Academic journal article The Byron Journal

'A Certain Portion of Uncertain Paper': Byron's Venetian Letters, November 1816-February 1817

Academic journal article The Byron Journal

'A Certain Portion of Uncertain Paper': Byron's Venetian Letters, November 1816-February 1817

Article excerpt

On 27 November 1816, Byron told Douglas Kinnaird, 'if I could but remain as I now am - I should [...] be [...] contented [...] I have books - a decent establishment - a fine country - a language which I prefer [...] as much of society as I choose to take - and a handsome woman - who is not a bore. [...] I will never willingly dwell in [England, that] "tight little island"' (135-36).1 In contrast to England, Venice was 'this city of seventy islands' (175). On 3 February 1817, a fortnight before the Carnival ended and a day after the full moon, he told Kinnaird: 'of England I know nothing - hear nothing', adding, approximately half a page later, 'of Venice I say nothing' (168). The rhetorical symmetry makes the England-Venice binary opposition stand out from the surrounding prose.

This was the blueprint of his letters between 17 November 1816 and 28 February 1817. He added unpleasant little details about England in successive letters until it was clear that Venice was to be his new home. England had Lady Byron, the scandals whose memories had been revived by the publication of Glenarvon, his mother-in-law who would be happiest if he were dead, his compatriots who could not bear the silence of the canals - the very thing he loved - and the jeweller who sold him twelve gold snuff boxes that turned out to be of silver-gilt, not gold.2 These letters show Byron setting up the choice of a home as one part of a binary, then sliding more and more decisively towards staying on in Venice. Neither the choice nor the method is clear to begin with, yet by February 1817 it was as if he had never doubted what he wished to say or how he would say it.

But why single out these letters in particular? One possible justification is the enormous change in Byron's poetry from Manfred to Beppo and the possibility that the letters of this period might throw light on this change.3 Of course, Byron was yet to write Beppo, but suppose we read the letters as if we had no idea what he wrote later. Looking backwards from his drama, it is possible to trace Byron's development as a playwright - in February 1817, for example, he asked Murray for a story he used three years later in Marino Faliero. But these letters do not point that way. What they do have is recurring questions. Should he write prose? Should he give up poetry altogether? Should he write a tragedy?4 There is a creative chaos of possibilities in them, some of which Byron did not pursue.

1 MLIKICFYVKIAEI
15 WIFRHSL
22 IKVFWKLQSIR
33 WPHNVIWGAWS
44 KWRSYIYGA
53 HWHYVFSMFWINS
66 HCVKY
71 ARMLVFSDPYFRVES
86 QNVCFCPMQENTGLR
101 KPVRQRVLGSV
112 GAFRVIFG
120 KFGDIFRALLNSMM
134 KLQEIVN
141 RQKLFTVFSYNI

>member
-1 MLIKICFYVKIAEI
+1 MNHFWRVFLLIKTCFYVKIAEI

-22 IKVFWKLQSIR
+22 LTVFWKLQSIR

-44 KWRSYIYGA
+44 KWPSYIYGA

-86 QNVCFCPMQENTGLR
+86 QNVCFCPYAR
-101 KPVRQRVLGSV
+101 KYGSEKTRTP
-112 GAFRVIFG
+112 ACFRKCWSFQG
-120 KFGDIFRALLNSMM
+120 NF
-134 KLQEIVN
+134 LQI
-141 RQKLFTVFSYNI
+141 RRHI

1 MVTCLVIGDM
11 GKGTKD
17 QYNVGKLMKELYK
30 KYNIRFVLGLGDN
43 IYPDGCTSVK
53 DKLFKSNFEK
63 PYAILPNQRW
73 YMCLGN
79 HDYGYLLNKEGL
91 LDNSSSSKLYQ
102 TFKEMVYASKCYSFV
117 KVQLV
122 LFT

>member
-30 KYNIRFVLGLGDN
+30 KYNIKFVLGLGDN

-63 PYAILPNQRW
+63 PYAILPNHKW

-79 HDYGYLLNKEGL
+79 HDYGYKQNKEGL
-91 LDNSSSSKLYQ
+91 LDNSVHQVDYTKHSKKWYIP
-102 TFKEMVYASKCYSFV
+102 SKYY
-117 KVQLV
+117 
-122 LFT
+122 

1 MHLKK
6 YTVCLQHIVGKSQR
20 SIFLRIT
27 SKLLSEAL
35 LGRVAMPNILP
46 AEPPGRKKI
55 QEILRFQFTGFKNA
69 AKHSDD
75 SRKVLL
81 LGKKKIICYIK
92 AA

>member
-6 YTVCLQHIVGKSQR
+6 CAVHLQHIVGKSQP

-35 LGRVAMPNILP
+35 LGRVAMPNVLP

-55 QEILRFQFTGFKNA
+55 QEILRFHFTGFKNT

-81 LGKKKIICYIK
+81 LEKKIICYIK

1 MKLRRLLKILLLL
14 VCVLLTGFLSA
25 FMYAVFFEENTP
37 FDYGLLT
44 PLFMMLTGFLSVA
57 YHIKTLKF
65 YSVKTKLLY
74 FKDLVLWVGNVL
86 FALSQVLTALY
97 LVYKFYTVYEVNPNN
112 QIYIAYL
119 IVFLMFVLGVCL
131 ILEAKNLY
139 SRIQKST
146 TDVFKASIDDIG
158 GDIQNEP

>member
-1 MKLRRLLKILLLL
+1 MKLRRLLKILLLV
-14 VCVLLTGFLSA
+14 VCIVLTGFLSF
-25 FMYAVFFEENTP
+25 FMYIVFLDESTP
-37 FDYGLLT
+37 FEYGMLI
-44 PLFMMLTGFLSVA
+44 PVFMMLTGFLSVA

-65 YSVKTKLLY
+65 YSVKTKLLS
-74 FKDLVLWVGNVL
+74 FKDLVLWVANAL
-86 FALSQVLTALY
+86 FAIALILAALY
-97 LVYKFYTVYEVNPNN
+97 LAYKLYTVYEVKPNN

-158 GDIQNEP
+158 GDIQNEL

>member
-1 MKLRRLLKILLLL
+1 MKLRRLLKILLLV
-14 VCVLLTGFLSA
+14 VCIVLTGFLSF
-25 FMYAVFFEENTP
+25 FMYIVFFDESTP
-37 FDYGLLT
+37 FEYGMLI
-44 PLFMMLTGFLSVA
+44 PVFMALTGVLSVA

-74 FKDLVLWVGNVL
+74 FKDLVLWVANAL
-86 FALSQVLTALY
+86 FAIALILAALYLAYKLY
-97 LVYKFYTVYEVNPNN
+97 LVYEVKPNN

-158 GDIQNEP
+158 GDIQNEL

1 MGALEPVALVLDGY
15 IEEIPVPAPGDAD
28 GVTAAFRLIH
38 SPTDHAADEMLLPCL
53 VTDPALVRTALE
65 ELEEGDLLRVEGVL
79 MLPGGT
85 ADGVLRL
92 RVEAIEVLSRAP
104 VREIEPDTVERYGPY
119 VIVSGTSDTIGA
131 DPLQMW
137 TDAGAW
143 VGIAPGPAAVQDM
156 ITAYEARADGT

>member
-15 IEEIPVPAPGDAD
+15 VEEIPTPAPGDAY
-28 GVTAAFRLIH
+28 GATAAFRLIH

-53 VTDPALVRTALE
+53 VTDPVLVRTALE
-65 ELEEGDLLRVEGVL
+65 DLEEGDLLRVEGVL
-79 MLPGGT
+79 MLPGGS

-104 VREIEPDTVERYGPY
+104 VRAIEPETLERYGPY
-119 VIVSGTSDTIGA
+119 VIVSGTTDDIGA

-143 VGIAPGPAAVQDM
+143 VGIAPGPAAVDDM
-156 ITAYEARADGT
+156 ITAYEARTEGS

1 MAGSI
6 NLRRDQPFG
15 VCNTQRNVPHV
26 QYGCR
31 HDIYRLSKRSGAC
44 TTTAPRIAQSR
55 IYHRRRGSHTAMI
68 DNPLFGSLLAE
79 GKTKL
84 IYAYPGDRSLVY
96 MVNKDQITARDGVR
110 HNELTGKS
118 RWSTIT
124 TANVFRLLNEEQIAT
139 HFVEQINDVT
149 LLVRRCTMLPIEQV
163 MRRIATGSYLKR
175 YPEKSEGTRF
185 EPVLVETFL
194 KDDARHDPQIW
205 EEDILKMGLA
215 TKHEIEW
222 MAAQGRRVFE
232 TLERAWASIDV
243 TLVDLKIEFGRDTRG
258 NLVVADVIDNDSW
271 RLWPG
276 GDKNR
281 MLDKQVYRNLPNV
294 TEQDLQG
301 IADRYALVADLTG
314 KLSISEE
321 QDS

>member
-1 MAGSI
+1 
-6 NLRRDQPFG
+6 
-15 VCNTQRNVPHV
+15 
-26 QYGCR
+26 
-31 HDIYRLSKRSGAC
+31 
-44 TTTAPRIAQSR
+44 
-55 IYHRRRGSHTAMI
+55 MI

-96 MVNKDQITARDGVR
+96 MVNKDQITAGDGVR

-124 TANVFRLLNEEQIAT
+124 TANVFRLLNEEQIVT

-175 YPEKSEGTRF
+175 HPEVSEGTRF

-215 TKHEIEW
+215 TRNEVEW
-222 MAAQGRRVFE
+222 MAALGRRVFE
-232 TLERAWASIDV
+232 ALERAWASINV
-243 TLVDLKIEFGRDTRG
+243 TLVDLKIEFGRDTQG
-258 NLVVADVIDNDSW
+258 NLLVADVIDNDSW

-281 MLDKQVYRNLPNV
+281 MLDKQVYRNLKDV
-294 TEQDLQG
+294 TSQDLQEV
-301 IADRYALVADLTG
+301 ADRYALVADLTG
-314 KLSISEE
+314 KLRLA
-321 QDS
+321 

Another justification is more impressionistic. Byron's letters, from the 'greenest island' letter of 17 November 1816 through to the letter of 28 February 1817, in which he virtually announced an end to his roistering with 'So we'll go no more a roving', seem to form a certain kind of discrete unity. Why they do so, and how such a unity might be described and analysed, are the topics of this essay.

The sequence begins and ends with letters to Thomas Moore. Like any good frame, this one makes certain patterns visible. One can identify at least one pattern more or less arbitrarily. If Byron was trying to make himself anew, it seems reasonable that we remain open to unusual possibilities. The letters suggest at least one such possibility: that Byron was leaving himself open to the influence of natural rhythms such as the lunar cycle. The idea is suggested by his letter of 28 February, which, he said, was his fourth to Moore in as many moons. Byron doesn't normally use clichés, and this is not one. He did indeed write four letters to Moore, each begun soon after the half moon, which may mean absolutely nothing except that one of the many internal patterns within this particular sequence of letters turns out to be that Byron's letters to Moore and Kinnaird are linked to the lunar cycle. His letters to Moore tend to be written four or five days after the half moon, the ones to Kinnaird on the new moon.

The moon and the possibility of a new home are among the motifs that are closely woven together in this sequence of letters. …

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